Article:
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What the Derrick Rose and Jeff Teague trades say about the point guard market

With a draft class short on point guards and an underwhelming free agent class, now is not a good time to be without a good lead guard. Hence why three teams got new ones on Wednesday.

On Wednesday, just one day before the 2016 NBA Draft and nine days before the start of free agency, three teams traded for new starting point guards. The Knicks grabbed Derrick Rose from the Bulls. The Pacers acquired Jeff Teague. The Jazz brought in George Hill. (The Bulls will likely pursue a starting point guard via another trade or in free agency, but they might also have gotten their 2016-17 starting PG on Wednesday in either Jerian Grant or Jose Calderon.)

Why the rush to get point guards now? Because there are few available in the draft or free agency.

Kevin O'Connor's latest mock draft included just three point guards (Kris Dunn, Dejounte Murray and Wade Baldwin) in the lottery ranks, only one of whom is in the top two tiers of prospects (Dunn, who will go in the first eight picks). There's only one more point guard (Demetrius Jackson) in the entire first round of O'Connor's mock. A few more PGs could leap up simply due to the positional shortage, but that's a pretty bleak outlook.

Free agency isn't much better. Mike Conley is the only top-tier point guard available, and his interest seems rather focused if he even leaves Memphis. We'll release updated free agent rankings early next week. In them, the top five point guards will be Conley, Shaun Livingston, Jeremy Lin, Tyler Johnson and Rajon Rondo. Livingston almost assuredly won't be available as there's a team option on his contract, so add Matthew Dellavedova to that top-five point guard list. It gets bleak fast. Brandon Jennings and Deron Williams are the next guys up. I covered this when the first edition of the free agent rankings were released back in the winter.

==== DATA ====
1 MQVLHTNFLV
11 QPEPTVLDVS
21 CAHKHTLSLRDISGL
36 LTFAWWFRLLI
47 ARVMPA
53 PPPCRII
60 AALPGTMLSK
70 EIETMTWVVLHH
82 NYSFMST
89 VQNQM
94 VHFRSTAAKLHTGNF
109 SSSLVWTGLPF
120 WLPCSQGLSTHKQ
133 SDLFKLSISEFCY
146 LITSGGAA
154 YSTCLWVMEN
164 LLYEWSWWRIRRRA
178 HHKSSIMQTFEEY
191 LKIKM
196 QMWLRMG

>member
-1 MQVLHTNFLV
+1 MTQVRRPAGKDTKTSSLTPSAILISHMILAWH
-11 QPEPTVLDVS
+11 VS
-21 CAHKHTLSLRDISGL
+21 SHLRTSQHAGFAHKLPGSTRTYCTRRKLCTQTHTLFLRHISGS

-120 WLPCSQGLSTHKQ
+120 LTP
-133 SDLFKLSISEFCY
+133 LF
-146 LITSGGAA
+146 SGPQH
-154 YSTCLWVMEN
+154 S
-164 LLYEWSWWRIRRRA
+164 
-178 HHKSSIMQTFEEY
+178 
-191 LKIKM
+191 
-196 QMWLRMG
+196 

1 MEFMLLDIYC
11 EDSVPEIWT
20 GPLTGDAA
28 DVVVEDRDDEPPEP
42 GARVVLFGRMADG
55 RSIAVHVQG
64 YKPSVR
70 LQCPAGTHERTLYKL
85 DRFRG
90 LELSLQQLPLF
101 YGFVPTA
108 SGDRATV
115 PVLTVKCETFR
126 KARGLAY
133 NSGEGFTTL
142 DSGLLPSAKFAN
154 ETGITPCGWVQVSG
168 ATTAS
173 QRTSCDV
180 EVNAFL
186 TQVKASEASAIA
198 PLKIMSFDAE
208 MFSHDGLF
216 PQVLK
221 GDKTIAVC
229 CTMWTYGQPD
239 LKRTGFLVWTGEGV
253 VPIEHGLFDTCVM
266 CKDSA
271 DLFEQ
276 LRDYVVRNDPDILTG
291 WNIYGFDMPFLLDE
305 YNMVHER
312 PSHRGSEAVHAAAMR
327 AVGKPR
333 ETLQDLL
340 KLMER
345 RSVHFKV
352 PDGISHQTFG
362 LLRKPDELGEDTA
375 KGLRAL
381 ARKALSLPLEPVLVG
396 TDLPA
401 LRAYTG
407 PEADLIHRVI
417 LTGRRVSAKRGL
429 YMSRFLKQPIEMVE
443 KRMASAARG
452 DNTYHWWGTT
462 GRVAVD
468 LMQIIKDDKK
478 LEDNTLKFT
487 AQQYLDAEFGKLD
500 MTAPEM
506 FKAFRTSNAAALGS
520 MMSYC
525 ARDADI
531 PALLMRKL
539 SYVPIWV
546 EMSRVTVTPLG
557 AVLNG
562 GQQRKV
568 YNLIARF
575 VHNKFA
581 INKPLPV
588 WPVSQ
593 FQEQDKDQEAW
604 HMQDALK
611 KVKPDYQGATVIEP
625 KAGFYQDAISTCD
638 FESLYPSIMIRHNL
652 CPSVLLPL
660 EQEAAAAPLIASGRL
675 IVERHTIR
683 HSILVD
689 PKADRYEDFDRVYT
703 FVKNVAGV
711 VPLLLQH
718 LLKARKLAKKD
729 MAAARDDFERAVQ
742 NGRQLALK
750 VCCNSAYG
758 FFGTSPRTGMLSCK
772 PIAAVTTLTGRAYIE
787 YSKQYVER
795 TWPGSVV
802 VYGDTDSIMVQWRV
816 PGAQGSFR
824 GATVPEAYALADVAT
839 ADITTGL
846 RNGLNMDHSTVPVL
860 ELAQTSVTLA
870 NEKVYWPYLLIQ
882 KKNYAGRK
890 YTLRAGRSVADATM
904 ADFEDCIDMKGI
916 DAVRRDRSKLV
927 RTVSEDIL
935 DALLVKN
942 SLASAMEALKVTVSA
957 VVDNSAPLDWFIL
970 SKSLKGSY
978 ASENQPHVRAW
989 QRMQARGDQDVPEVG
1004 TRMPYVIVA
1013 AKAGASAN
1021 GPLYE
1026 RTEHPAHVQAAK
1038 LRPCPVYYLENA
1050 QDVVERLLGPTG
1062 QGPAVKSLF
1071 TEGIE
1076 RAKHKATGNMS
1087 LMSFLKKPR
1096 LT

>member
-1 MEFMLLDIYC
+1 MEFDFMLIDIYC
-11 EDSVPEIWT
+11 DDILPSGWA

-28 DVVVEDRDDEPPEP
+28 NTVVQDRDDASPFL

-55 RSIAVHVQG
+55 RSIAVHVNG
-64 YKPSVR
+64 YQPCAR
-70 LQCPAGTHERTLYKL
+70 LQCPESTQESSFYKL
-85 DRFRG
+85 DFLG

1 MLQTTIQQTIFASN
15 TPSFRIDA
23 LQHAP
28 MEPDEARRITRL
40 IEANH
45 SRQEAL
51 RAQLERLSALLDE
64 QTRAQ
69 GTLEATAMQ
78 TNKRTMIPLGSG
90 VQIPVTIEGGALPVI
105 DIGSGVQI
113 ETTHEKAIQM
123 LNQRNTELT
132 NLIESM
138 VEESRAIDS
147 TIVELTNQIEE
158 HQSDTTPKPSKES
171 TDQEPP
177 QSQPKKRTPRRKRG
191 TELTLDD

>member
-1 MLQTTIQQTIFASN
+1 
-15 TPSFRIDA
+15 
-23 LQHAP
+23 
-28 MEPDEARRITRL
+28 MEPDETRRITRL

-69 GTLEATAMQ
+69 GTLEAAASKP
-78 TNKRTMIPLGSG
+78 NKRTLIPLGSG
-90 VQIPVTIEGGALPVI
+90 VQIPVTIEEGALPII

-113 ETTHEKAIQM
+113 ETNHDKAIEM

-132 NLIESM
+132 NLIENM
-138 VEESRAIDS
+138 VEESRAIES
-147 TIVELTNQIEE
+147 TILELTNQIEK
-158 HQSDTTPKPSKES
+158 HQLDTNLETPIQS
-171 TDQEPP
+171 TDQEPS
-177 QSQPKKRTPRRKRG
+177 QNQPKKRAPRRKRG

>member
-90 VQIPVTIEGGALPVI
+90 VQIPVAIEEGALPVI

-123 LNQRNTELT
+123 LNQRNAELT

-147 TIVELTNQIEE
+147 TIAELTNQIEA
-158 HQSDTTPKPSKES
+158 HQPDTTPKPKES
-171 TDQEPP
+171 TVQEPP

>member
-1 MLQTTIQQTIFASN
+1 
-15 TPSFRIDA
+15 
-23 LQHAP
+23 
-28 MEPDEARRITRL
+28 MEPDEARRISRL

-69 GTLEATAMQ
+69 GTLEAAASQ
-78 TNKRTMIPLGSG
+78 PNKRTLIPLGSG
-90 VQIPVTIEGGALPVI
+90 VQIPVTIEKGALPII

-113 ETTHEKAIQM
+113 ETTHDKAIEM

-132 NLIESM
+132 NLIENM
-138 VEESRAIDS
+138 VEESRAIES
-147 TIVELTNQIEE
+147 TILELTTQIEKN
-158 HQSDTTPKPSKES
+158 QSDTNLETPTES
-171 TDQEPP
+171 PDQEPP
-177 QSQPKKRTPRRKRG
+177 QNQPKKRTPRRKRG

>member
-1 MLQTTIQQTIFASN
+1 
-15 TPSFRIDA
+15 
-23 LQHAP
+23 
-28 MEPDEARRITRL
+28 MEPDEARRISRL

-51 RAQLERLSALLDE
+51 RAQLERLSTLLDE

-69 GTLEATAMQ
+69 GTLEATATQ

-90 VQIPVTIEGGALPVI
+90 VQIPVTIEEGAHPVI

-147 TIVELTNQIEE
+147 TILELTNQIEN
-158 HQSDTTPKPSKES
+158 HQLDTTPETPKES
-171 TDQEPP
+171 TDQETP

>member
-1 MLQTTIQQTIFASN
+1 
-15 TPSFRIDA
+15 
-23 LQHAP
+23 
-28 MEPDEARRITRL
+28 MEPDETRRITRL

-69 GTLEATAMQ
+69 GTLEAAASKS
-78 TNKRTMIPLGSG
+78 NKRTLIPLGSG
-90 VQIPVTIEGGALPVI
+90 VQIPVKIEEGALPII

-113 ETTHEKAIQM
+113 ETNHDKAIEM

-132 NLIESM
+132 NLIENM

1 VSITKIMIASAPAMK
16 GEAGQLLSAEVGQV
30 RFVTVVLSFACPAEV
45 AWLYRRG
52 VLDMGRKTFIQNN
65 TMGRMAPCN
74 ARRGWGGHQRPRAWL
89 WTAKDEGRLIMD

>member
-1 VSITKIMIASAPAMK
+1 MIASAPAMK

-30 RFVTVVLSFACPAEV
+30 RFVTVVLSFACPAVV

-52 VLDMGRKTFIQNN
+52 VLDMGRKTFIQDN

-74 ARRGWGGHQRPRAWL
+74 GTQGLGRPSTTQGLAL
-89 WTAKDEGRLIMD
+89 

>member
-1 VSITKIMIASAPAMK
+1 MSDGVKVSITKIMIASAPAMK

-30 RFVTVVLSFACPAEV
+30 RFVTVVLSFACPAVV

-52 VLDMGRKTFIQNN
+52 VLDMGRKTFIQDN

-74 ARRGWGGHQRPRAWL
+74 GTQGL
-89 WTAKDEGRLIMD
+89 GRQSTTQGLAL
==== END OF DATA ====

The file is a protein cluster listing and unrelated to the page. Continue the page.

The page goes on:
So there is exactly one plug-and-play point guard in the draft and only a few starting-level PGs in free agency. Meanwhile, the position has become increasingly important due to the increased reliance on three-point shooting and the many elite athletes at the position across the league. Lacking a good center is a problem, but less of a problem than in the '90s. Lacking a good point guard is a crisis.

That's why Utah -- who has Dante Exum, a promising teenager coming off an injury -- needed to land someone like Hill, even if it cost them a chance at drafting someone like Baldwin (or Skal Labissiere, Henry Ellenson or Tim Luwawu). Hill is a smart floor leader and top defender. That will be mighty useful against point guards like Russell Westbrook, Stephen Curry, Chris Paul and Damian Lillard. Teague is traditionally more of a scorer, something Nate McMillan's Pacers have lacked out of the backcourt. Teague and Paul George together provide enough playmaking to vault Indiana's offense upward.

Whether New York actually upgraded their point guard position remains to be seen, but one could argue it's better to enter the season with Rose and a dream than Calderon or, say, Jennings. (In reality, it's probably better to truly build for the future, keep Grant and flip Carmelo Anthony to a destination of his choice, targeting youth and picks. But the tea lizard doesn't work here any more.)

Chicago's in an interesting spot. Jimmy Butler can handle the ball enough to allow the Bulls to focus on defense at the point guard position, much as the dynastic Kobe-Shaq Lakers did and the Rockets currently do. Dellavedova might actually be a smart fit there: provide some shooting and defense, let Butler and whoever remains in the frontcourt handle most of the other offensive work. But we're getting ahead of ourselves.

There are lots of teams set at the point guard position for the foreseeable future. The teams that are not are getting a little desperate. Stay tuned.